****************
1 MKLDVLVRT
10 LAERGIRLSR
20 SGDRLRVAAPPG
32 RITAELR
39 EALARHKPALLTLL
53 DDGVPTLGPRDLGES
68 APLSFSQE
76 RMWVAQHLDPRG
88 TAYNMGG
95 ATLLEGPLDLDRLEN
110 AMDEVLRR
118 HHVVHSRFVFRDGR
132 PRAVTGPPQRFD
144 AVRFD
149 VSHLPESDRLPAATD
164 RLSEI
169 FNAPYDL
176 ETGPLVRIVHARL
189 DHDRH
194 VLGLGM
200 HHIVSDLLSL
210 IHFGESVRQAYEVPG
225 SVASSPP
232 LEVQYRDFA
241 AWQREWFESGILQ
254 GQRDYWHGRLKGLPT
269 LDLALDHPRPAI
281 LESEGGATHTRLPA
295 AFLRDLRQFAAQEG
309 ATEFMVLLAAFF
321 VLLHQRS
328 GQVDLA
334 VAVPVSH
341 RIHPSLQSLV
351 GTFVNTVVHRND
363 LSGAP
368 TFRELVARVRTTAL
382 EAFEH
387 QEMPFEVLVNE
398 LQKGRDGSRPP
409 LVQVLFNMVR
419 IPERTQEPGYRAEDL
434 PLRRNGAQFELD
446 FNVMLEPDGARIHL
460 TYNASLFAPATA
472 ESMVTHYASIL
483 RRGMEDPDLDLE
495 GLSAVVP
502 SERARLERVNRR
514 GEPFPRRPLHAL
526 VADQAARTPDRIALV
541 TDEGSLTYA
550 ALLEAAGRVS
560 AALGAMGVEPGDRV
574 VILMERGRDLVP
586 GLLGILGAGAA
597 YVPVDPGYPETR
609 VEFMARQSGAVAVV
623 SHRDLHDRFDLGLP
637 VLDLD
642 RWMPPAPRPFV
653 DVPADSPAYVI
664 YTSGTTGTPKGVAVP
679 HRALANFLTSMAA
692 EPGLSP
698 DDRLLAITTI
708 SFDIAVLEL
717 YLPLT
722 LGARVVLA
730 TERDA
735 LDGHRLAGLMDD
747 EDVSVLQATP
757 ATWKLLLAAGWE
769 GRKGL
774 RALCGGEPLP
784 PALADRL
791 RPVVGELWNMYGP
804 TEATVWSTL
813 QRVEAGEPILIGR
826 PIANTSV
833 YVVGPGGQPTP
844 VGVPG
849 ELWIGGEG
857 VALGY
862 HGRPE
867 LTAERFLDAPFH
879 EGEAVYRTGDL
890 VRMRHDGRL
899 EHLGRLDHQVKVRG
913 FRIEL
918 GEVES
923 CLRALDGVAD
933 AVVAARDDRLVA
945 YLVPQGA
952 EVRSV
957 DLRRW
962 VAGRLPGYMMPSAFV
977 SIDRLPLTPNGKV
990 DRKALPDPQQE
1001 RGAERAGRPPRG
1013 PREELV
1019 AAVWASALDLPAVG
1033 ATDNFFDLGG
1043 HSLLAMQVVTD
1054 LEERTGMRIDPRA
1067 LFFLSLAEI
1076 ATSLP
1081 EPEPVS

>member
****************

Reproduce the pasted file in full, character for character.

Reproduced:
1 MKLDVLVRT
10 LAERGIRLSR
20 SGDRLRVAAPPG
32 RITAELR
39 EALARHKPALLTLL
53 DDGVPTLGPRDLGES
68 APLSFSQE
76 RMWVAQHLDPRG
88 TAYNMGG
95 ATLLEGPLDLDRLEN
110 AMDEVLRR
118 HHVVHSRFVFRDGR
132 PRAVTGPPQRFD
144 AVRFD
149 VSHLPESDRLPAATD
164 RLSEI
169 FNAPYDL
176 ETGPLVRIVHARL
189 DHDRH
194 VLGLGM
200 HHIVSDLLSL
210 IHFGESVRQAYEVPG
225 SVASSPP
232 LEVQYRDFA
241 AWQREWFESGILQ
254 GQRDYWHGRLKGLPT
269 LDLALDHPRPAI
281 LESEGGATHTRLPA
295 AFLRDLRQFAAQEG
309 ATEFMVLLAAFF
321 VLLHQRS
328 GQVDLA
334 VAVPVSH
341 RIHPSLQSLV
351 GTFVNTVVHRND
363 LSGAP
368 TFRELVARVRTTAL
382 EAFEH
387 QEMPFEVLVNE
398 LQKGRDGSRPP
409 LVQVLFNMVR
419 IPERTQEPGYRAEDL
434 PLRRNGAQFELD
446 FNVMLEPDGARIHL
460 TYNASLFAPATA
472 ESMVTHYASIL
483 RRGMEDPDLDLE
495 GLSAVVP
502 SERARLERVNRR
514 GEPFPRRPLHAL
526 VADQAARTPDRIALV
541 TDEGSLTYA
550 ALLEAAGRVS
560 AALGAMGVEPGDRV
574 VILMERGRDLVP
586 GLLGILGAGAA
597 YVPVDPGYPETR
609 VEFMARQSGAVAVV
623 SHRDLHDRFDLGLP
637 VLDLD
642 RWMPPAPRPFV
653 DVPADSPAYVI
664 YTSGTTGTPKGVAVP
679 HRALANFLTSMAA
692 EPGLSP
698 DDRLLAITTI
708 SFDIAVLEL
717 YLPLT
722 LGARVVLA
730 TERDA
735 LDGHRLAGLMDD
747 EDVSVLQATP
757 ATWKLLLAAGWE
769 GRKGL
774 RALCGGEPLP
784 PALADRL
791 RPVVGELWNMYGP
804 TEATVWSTL
813 QRVEAGEPILIGR
826 PIANTSV
833 YVVGPGGQPTP
844 VGVPG
849 ELWIGGEG
857 VALGY
862 HGRPE
867 LTAERFLDAPFH
879 EGEAVYRTGDL
890 VRMRHDGRL
899 EHLGRLDHQVKVRG
913 FRIEL
918 GEVES
923 CLRALDGVAD
933 AVVAARDDRLVA
945 YLVPQGA
952 EVRSV
957 DLRRW
962 VAGRLPGYMMPSAFV
977 SIDRLPLTPNGKV
990 DRKALPDPQQE
1001 RGAERAGRPPRG
1013 PREELV
1019 AAVWASALDLPAVG
1033 ATDNFFDLGG
1043 HSLLAMQVVTD
1054 LEERTGMRIDPRA
1067 LFFLSLAEI
1076 ATSLP
1081 EPEPVS

>member